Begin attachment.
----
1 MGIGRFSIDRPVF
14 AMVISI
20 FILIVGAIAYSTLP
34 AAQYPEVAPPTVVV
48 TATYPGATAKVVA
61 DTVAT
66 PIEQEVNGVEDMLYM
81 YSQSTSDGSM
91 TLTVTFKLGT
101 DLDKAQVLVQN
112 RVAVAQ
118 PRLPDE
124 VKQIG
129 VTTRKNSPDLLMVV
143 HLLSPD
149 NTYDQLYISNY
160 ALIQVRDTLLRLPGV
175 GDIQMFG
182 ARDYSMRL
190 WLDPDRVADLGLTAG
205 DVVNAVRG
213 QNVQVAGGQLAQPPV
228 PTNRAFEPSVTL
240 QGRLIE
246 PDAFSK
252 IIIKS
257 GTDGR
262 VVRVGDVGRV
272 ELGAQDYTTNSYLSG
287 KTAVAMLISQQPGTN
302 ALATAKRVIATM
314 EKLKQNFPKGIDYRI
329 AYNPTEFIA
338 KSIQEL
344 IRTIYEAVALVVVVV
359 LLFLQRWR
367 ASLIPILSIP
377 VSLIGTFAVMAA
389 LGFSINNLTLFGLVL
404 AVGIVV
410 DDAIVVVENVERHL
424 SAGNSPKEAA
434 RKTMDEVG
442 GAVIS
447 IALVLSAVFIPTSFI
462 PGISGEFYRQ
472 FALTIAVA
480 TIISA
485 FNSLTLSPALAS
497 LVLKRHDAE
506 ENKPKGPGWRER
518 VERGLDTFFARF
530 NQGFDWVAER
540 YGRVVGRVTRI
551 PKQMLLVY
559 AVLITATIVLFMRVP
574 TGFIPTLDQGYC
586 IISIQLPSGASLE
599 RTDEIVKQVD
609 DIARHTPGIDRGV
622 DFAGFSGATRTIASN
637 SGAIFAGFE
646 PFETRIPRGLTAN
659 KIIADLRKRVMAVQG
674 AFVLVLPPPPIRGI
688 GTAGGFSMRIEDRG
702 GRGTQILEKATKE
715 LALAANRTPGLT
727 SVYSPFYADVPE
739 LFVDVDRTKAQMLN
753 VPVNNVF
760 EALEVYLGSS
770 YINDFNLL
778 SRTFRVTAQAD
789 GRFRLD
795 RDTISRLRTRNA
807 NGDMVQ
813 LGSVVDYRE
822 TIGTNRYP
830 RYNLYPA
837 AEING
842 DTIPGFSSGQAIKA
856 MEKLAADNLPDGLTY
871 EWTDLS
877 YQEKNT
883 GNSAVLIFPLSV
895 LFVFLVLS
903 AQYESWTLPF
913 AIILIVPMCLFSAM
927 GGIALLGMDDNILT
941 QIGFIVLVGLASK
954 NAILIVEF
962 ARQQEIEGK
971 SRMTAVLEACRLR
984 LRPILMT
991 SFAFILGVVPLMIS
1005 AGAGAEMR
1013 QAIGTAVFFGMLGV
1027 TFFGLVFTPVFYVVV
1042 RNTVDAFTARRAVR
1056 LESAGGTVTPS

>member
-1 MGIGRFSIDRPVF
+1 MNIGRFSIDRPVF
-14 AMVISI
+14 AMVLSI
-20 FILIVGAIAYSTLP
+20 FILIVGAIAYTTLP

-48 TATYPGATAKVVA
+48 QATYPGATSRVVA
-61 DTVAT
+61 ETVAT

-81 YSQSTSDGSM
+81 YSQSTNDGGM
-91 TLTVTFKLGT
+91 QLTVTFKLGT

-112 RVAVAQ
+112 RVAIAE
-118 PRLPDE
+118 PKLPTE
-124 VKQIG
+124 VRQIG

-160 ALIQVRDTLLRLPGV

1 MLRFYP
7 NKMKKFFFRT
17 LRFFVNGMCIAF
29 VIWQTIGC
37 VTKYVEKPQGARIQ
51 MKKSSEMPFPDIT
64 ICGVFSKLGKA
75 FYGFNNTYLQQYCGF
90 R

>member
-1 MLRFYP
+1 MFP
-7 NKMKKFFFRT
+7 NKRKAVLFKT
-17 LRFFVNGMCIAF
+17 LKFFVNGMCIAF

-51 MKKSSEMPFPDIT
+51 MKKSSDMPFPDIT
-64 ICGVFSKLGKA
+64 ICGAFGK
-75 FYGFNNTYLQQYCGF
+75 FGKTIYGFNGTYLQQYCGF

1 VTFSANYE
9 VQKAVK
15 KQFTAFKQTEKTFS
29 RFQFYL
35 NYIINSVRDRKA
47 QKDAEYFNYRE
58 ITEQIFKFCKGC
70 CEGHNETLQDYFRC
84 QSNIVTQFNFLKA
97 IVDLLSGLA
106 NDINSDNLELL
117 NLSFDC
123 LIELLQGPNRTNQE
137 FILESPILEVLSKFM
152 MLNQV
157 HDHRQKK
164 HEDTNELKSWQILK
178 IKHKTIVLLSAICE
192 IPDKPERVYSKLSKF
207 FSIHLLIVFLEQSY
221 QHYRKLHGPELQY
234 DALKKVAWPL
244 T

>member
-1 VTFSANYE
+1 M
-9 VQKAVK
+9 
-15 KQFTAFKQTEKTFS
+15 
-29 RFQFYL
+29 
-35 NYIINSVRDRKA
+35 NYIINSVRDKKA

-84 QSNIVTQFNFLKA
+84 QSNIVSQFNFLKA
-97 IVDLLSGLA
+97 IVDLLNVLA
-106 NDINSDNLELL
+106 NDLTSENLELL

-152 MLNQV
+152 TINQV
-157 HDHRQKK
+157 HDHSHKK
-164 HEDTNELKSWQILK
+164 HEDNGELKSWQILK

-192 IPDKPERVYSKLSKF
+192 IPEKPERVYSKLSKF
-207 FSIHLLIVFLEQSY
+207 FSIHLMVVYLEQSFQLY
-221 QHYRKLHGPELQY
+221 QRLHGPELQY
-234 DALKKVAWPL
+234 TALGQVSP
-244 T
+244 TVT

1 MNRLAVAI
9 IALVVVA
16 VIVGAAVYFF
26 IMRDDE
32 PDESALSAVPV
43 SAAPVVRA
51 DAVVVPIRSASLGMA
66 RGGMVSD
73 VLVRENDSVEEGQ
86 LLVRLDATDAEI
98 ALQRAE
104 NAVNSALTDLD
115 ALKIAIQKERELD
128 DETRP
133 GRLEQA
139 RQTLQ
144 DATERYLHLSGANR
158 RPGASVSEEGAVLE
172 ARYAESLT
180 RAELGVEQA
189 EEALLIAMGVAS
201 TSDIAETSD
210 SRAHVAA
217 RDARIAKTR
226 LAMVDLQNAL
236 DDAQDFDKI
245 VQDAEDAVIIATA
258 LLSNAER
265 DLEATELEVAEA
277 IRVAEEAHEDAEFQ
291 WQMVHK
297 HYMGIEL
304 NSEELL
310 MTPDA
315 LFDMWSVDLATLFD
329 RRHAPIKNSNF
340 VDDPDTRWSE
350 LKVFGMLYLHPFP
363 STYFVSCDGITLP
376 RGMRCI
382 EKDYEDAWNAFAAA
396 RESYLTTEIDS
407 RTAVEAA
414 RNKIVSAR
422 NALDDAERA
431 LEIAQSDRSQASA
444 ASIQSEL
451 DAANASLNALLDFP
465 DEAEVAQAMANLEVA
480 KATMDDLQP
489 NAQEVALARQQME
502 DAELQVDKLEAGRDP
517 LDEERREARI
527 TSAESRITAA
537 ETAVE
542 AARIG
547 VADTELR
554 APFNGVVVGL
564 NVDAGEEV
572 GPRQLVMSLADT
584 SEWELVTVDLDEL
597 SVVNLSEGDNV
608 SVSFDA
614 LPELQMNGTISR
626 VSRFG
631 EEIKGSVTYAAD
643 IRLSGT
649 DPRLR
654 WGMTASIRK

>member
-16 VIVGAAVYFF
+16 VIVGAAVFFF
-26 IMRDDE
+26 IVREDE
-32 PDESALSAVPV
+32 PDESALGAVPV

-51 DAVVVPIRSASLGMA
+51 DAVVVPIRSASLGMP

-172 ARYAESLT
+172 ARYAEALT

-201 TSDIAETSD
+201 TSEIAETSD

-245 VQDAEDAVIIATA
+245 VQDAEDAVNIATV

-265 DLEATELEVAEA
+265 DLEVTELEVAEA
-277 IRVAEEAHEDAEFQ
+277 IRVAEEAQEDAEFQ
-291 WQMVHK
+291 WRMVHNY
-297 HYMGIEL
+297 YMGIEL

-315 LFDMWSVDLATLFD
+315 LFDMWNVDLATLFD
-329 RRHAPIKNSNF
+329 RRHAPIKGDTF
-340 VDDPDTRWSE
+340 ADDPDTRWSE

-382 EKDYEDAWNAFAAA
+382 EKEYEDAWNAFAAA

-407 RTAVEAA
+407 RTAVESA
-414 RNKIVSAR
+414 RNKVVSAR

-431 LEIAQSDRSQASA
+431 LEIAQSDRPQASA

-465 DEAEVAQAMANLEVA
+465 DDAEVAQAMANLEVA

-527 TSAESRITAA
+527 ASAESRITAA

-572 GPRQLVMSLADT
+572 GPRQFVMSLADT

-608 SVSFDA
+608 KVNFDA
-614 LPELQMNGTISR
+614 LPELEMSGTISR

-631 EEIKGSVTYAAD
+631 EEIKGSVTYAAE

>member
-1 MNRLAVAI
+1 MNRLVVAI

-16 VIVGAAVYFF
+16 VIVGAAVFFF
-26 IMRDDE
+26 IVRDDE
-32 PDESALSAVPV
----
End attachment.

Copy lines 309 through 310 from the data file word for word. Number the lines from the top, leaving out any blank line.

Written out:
+465 DDAEVAQAMANLEVA

-527 TSAESRITAA